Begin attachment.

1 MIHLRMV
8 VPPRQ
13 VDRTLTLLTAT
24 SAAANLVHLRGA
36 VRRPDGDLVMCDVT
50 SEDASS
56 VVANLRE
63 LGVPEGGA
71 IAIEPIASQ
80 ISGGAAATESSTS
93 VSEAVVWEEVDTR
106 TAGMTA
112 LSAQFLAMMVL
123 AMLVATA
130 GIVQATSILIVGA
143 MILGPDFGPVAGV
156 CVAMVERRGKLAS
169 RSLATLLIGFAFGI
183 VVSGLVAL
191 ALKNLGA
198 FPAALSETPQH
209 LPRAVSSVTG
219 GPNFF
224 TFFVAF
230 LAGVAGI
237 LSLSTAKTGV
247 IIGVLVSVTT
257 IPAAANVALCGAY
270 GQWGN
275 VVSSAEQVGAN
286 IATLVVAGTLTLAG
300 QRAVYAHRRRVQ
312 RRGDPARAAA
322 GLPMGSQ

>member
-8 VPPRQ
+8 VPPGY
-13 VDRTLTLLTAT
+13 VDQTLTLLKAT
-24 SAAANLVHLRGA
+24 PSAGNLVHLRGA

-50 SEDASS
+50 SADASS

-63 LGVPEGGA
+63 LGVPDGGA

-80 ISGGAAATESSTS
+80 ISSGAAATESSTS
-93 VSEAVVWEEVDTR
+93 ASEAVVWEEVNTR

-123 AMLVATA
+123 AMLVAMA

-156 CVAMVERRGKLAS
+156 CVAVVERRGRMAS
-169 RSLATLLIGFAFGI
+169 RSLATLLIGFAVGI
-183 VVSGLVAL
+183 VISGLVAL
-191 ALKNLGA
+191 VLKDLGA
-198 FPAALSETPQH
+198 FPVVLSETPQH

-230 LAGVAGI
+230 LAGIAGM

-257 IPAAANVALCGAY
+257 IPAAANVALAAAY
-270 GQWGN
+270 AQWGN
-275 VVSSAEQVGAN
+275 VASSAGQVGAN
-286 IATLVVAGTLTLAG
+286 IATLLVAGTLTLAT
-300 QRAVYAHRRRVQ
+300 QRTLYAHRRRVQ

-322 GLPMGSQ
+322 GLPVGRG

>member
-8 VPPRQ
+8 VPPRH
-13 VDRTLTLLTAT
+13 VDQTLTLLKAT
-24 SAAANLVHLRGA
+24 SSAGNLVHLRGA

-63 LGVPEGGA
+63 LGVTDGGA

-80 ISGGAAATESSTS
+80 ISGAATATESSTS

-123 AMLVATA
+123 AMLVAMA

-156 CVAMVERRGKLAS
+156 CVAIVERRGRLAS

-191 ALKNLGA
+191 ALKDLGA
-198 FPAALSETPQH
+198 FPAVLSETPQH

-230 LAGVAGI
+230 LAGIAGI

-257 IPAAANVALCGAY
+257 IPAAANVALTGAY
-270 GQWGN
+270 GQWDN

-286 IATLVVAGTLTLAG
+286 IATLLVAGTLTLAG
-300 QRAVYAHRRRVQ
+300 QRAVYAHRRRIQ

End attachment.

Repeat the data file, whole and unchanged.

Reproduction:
1 MIHLRMV
8 VPPRQ
13 VDRTLTLLTAT
24 SAAANLVHLRGA
36 VRRPDGDLVMCDVT
50 SEDASS
56 VVANLRE
63 LGVPEGGA
71 IAIEPIASQ
80 ISGGAAATESSTS
93 VSEAVVWEEVDTR
106 TAGMTA
112 LSAQFLAMMVL
123 AMLVATA
130 GIVQATSILIVGA
143 MILGPDFGPVAGV
156 CVAMVERRGKLAS
169 RSLATLLIGFAFGI
183 VVSGLVAL
191 ALKNLGA
198 FPAALSETPQH
209 LPRAVSSVTG
219 GPNFF
224 TFFVAF
230 LAGVAGI
237 LSLSTAKTGV
247 IIGVLVSVTT
257 IPAAANVALCGAY
270 GQWGN
275 VVSSAEQVGAN
286 IATLVVAGTLTLAG
300 QRAVYAHRRRVQ
312 RRGDPARAAA
322 GLPMGSQ

>member
-8 VPPRQ
+8 VPPGY
-13 VDRTLTLLTAT
+13 VDQTLTLLKAT
-24 SAAANLVHLRGA
+24 PSAGNLVHLRGA

-50 SEDASS
+50 SADASS

-63 LGVPEGGA
+63 LGVPDGGA

-80 ISGGAAATESSTS
+80 ISSGAAATESSTS
-93 VSEAVVWEEVDTR
+93 ASEAVVWEEVNTR

-123 AMLVATA
+123 AMLVAMA

-156 CVAMVERRGKLAS
+156 CVAVVERRGRMAS
-169 RSLATLLIGFAFGI
+169 RSLATLLIGFAVGI
-183 VVSGLVAL
+183 VISGLVAL
-191 ALKNLGA
+191 VLKDLGA
-198 FPAALSETPQH
+198 FPVVLSETPQH

-230 LAGVAGI
+230 LAGIAGM

-257 IPAAANVALCGAY
+257 IPAAANVALAAAY
-270 GQWGN
+270 AQWGN
-275 VVSSAEQVGAN
+275 VASSAGQVGAN
-286 IATLVVAGTLTLAG
+286 IATLLVAGTLTLAT
-300 QRAVYAHRRRVQ
+300 QRTLYAHRRRVQ

-322 GLPMGSQ
+322 GLPVGRG

>member
-8 VPPRQ
+8 VPPRH
-13 VDRTLTLLTAT
+13 VDQTLTLLKAT
-24 SAAANLVHLRGA
+24 SSAGNLVHLRGA

-63 LGVPEGGA
+63 LGVTDGGA

-80 ISGGAAATESSTS
+80 ISGAATATESSTS

-123 AMLVATA
+123 AMLVAMA

-156 CVAMVERRGKLAS
+156 CVAIVERRGRLAS

-191 ALKNLGA
+191 ALKDLGA
-198 FPAALSETPQH
+198 FPAVLSETPQH

-230 LAGVAGI
+230 LAGIAGI

-257 IPAAANVALCGAY
+257 IPAAANVALTGAY
-270 GQWGN
+270 GQWDN

-286 IATLVVAGTLTLAG
+286 IATLLVAGTLTLAG
-300 QRAVYAHRRRVQ
+300 QRAVYAHRRRIQ